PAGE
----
From war on nature to saviour, Mustafa conserves forest
The 38-year-old Mustafa from Debis, Sahil region, has been working in the forest almost every day for the last 20 years cutting trees to secure a living for his immediate and extended family. He has been increasingly anxious about the nature of his job. Now, Mustafa is back to the vicinity where he used to conduct his charcoal business, but this time is different: he is participating in the conservation of the forest, turning from “war on nature to saviour” as a result of a forestry project, implemented by the Ministry of Environment and Rural Development.
Many parts of Somaliland are showing signs of environmental degradation due to overgrazing, biodiversity depletion, soil erosion, development of unplanned feeder roads, increased settlements and uncontrolled cutting of trees for charcoal. This degradation is not only a problem to the wildlife and biodiversity but also a threat to the nation and its pastoral lifestyle.
The Enhanced Capacity Building for Sustainable Natural Resource Management Project, implemented by the Ministry of Environment and Rural Development (MoERD), focuses on environmentally friendly and sustainable soil and water conservation interventions including soil bunds, check dams, establishment of forest nurseries and production of tree seedlings. Soil bunds, for example, reduce hillside run-off, increase water infiltration and prevent soil erosion.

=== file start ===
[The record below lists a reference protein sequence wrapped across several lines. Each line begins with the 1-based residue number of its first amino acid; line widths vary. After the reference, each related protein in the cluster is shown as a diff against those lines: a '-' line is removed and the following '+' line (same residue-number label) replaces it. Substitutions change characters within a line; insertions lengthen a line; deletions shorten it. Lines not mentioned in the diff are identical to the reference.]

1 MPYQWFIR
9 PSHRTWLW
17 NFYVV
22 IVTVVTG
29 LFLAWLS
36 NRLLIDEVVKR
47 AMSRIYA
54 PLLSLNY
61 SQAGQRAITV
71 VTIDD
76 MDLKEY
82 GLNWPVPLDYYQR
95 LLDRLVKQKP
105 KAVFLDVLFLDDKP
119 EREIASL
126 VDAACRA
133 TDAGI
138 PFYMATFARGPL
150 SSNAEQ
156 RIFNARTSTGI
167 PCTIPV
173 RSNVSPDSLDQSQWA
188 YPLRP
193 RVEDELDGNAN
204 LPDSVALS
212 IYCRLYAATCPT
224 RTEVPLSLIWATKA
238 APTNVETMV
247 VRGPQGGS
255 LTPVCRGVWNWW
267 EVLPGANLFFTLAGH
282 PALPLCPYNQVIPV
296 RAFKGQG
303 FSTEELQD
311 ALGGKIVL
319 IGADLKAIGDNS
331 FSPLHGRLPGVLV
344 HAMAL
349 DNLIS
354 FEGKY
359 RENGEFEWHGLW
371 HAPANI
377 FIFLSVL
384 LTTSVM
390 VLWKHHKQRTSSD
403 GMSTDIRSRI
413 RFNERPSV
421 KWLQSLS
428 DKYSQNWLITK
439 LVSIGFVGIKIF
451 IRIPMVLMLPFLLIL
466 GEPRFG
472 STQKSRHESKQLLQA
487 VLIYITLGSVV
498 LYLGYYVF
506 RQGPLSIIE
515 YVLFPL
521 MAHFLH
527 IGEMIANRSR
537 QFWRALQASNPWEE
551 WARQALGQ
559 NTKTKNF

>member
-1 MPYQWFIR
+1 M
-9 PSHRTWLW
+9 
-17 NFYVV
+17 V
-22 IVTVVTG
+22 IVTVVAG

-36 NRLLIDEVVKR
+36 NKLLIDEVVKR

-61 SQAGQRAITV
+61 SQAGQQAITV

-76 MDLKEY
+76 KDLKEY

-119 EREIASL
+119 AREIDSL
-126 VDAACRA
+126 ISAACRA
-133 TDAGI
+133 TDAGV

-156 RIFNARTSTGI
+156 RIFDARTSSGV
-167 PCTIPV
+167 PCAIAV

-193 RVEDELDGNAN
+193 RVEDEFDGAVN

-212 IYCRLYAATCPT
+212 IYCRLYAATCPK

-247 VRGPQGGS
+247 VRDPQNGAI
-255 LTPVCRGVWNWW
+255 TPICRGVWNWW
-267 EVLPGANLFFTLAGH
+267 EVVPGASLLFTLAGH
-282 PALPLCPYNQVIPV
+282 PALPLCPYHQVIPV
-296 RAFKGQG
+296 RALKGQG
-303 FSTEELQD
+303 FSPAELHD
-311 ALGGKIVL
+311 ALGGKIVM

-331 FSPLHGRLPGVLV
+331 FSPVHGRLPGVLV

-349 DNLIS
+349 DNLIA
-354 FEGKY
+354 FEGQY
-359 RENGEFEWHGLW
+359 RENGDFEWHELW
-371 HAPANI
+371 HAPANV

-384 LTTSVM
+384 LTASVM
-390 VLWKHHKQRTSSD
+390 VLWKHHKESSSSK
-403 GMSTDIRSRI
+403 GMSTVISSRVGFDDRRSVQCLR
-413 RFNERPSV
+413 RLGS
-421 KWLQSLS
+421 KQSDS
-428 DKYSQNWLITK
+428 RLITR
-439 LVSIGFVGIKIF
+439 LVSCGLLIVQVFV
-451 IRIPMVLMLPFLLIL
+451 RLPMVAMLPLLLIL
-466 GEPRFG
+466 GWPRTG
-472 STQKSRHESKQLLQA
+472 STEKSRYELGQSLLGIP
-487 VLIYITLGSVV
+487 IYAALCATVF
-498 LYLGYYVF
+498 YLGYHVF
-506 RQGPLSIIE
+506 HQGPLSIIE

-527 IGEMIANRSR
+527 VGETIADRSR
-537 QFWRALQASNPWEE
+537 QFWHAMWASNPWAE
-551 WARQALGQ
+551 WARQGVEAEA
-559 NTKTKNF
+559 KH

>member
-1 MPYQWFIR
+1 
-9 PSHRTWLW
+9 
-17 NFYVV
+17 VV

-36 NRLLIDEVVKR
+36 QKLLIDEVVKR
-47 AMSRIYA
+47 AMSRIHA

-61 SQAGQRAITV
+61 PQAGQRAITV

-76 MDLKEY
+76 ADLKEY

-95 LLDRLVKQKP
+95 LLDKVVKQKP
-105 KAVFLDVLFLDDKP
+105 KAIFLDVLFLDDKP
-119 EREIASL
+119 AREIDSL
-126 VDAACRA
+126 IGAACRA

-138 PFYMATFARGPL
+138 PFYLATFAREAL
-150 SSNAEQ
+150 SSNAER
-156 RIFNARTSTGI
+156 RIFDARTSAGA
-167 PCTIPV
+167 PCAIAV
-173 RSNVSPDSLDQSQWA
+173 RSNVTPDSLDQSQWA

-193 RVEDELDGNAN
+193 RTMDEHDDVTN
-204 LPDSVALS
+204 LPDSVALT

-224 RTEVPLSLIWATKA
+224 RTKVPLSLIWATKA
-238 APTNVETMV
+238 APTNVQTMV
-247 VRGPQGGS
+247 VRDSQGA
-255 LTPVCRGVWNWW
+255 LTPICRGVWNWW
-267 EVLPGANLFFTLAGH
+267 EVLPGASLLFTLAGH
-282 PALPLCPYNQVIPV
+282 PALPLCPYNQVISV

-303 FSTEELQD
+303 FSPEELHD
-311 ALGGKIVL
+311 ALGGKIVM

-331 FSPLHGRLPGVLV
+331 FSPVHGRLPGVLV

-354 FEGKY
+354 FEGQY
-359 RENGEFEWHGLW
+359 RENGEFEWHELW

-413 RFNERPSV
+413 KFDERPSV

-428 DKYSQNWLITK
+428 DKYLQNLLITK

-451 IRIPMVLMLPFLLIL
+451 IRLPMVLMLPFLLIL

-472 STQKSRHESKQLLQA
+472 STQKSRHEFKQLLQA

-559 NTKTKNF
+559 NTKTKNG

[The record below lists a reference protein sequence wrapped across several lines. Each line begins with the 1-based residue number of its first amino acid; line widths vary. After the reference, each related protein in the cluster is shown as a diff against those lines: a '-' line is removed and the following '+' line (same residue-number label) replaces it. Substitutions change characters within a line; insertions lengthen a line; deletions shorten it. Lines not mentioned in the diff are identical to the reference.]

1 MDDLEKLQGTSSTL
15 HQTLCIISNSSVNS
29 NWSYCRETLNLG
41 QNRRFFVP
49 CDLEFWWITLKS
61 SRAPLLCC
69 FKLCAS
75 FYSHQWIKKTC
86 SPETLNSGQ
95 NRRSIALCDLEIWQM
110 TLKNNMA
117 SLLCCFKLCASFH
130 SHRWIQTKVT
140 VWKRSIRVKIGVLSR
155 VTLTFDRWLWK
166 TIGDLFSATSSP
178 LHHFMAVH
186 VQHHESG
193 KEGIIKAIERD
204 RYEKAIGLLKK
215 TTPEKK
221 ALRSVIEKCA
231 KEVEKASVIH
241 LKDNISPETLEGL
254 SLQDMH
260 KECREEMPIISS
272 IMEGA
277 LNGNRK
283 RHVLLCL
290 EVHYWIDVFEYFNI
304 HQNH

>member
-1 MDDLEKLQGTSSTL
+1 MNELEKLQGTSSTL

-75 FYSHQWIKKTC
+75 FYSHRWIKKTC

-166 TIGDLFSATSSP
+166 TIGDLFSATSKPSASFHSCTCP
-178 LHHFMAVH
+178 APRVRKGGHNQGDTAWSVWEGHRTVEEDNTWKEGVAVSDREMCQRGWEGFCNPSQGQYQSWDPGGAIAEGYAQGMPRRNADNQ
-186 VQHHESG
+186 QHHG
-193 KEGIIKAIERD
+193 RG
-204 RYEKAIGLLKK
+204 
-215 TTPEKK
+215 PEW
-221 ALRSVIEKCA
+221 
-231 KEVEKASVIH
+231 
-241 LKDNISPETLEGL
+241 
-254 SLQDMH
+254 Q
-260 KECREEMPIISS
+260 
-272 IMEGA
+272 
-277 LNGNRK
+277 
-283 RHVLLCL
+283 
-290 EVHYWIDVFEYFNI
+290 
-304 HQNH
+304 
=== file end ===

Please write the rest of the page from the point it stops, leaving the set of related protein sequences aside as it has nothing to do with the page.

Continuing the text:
In Somaliland, charcoal production and limited recovery practices due to a lack of knowledge on post-harvest management techniques pose adverse environmental effects such as deforestation. Speaking on the environmental problem attributed to people like him working in charcoal production, Mustafa says:
“Cutting trees brings calamity to everyone including mankind and their livestock: repetitive droughts are an imminent threat to all of us these days.”
The project employed 290 casual laborers - mostly young men - who were formerly engaged in charcoal production. Mustafa also acknowledges the Ministry’s efforts to secure an alternative income, which is environmentally friendly, by employing the former charcoal producers for the construction of soil bunds.
“Today, charcoal producers have secured alternative sources of income through the project by being employed to build soil and water conservation structures.”
The Enhanced Capacity Building for Sustainable Natural Resource Management Project is funded by the Somaliland Development Fund. The SDF is a 4-year fund designed to support the Government of Somaliland (GoSL) filling a critical gap funding projects that are fully aligned to the National Development Plan (NDP). The SDF is currently funded by the UK’s Department for International Development (DFID), the Danish International Development Agency (DANIDA), and the Governments of Norway and The Netherlands.